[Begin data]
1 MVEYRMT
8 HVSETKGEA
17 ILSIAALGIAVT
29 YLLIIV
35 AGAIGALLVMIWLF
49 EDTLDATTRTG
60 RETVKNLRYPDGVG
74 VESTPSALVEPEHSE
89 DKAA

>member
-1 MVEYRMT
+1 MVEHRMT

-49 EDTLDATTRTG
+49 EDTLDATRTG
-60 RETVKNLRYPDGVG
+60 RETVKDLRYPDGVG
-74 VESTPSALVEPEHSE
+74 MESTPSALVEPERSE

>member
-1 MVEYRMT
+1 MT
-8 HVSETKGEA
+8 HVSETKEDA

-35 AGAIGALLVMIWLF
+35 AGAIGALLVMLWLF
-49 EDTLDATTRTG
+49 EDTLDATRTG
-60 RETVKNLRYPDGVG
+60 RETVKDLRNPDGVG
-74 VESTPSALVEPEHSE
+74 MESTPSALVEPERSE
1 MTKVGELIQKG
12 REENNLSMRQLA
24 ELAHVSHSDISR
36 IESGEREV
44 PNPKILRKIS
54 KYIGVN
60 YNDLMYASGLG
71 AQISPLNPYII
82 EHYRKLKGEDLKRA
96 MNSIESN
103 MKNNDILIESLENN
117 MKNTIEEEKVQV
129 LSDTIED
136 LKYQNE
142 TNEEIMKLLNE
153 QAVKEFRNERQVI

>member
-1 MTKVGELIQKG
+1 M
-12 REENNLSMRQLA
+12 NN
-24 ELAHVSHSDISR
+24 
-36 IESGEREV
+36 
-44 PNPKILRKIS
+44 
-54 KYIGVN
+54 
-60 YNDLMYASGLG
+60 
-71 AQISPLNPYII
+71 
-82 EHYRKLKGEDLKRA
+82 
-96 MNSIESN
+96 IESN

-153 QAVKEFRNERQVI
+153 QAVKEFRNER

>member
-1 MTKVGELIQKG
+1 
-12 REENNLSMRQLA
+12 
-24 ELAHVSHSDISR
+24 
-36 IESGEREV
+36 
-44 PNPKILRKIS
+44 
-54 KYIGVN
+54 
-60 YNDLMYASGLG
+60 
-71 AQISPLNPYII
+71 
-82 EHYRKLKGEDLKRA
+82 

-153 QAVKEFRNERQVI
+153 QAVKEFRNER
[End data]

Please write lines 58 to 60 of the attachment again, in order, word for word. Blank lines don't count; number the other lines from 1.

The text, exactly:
+44 
-54 KYIGVN
+54 